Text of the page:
An example in the letter is of a FDA employee who went to hospital in the middle of the night with his sick child to discover that they had no health insurance as he had been mistakenly sacked.
Further examples are given and the letter also quotes FDA employees who believe that the agency’s mismanagement results in low morale, high turnover of staff and affects the quality of work.
Grassley said: “Based on the reports that have come to me, it looks like there is more than isolated incidents of mismanagement, and it could have significant repercussions for the quality workforce that the public deserves to have at the FDA. The leadership of the department and the agency needs to address these issues promptly.”
In the letter are several stories of how the FDA’s alleged failings have been highly detrimental to its employees, noting at least two occasions when employees may have been mistakenly overpaid by several thousand dollars.
The fallout of this was the receipt of threatening debt collection letters, misstatement of income taxes and costly expenditures on attorneys and accountants. Grassley also notes that these mistakes could result in costly legal actions being brought against the FDA.
Mistakes such as these can impact upon the morale and effectiveness of the agency, with a senior medical officer at the FDA saying that pay errors caused him/her “an enormous amount of stress”.
Beyond the immediate impact on the quality of an individuals work, the mistakes could be detrimental to the pedigree of staff employed by the agency, with the same medical officer saying pay errors were the only factor that would make him/her leave the FDA for the private sector.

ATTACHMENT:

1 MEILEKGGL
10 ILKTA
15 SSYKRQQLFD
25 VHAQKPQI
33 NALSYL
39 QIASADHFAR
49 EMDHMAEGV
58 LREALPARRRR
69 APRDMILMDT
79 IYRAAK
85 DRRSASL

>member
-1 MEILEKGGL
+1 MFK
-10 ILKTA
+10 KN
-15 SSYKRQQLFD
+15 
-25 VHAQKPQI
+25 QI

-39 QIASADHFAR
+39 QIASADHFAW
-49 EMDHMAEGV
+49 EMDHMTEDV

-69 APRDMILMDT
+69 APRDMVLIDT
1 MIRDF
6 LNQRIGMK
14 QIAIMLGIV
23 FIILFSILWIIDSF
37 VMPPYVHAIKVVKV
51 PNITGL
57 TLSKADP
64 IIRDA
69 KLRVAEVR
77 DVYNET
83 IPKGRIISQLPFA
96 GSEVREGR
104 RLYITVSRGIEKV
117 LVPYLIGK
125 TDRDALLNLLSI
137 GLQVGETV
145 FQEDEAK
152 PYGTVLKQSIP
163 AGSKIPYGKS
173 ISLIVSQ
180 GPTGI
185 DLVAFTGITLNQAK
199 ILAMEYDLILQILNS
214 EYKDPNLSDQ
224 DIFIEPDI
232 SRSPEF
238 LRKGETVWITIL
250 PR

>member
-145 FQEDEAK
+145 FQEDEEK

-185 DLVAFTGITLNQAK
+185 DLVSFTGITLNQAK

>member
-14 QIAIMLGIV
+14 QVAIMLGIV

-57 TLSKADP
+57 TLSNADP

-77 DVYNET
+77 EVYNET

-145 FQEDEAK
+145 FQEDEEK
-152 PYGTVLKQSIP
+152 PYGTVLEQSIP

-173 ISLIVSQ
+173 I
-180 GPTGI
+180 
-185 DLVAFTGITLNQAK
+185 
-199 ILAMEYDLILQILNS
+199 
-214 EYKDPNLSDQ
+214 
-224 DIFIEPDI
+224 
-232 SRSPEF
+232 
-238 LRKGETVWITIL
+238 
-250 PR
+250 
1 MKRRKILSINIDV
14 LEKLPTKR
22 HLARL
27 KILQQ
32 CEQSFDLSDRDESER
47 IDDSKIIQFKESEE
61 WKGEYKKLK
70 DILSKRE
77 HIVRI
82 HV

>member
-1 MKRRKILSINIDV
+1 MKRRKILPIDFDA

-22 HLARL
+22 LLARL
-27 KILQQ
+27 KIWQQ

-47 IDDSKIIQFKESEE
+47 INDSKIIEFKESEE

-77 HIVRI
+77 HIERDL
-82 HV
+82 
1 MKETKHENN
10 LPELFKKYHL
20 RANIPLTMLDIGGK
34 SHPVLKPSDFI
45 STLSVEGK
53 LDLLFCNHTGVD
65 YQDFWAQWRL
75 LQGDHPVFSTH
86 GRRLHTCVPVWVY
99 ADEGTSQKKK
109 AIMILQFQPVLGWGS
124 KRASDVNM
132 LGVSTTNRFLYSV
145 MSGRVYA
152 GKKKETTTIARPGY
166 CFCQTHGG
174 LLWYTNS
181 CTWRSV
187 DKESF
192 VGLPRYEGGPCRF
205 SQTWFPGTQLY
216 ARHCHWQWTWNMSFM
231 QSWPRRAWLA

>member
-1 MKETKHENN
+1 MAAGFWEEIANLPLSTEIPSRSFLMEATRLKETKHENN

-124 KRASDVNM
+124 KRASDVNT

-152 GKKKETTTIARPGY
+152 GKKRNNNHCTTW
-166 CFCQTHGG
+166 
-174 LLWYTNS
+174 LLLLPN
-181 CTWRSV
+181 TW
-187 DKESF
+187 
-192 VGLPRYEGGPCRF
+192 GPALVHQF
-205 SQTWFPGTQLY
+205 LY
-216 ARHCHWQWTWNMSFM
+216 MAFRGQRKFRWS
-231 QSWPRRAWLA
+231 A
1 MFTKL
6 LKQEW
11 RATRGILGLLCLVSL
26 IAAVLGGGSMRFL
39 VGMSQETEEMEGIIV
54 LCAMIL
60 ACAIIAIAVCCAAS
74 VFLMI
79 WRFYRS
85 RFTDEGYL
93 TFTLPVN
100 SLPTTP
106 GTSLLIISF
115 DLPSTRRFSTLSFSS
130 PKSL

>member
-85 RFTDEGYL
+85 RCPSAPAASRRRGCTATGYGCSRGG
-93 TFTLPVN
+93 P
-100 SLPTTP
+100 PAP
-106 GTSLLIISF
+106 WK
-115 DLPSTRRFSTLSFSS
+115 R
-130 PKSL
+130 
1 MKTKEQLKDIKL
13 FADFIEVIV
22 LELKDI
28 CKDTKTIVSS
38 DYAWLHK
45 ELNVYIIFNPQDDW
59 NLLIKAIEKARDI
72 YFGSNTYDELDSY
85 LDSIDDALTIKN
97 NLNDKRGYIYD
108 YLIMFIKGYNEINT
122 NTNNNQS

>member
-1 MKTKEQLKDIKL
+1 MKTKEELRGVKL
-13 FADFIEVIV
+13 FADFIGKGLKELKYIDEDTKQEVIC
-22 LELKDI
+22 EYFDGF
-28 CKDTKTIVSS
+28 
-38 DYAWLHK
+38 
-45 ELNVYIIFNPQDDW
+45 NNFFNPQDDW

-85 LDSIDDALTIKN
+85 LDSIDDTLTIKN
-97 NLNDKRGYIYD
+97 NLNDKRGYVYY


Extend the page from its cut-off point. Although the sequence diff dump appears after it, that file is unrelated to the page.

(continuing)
The fear is that if the FDA is perceived as an unattractive place to work any recruitment drive initiated will not attract the very best candidates in the industry.
The next step
Grassley has requested that the FDA provides him with extensive documentation, including records of all complaints since 1 January 2006 and actions taken to resolve them.
Six years ago the FDA stopped managing its own employee’s wages and benefits, according to Grassley, and the Senator requests information relating to the agency’s now responsible for these areas.
The Senator is also looking into the FDA’s drive to hire 1,300 people, of which he believes 40 per cent are simply filling vacancies created by retirements and normal attrition.
To gain a fuller understanding of this Grassley has requested the net increase or decrease in staff by centre, from 1 January 2008 to the present.
He also requests the number of new employees at the Center for Drug Evaluation and Research (CDER) who have never worked at the FDA, and the number who have been transferred from another section of the agency.
The complete letter can be found here.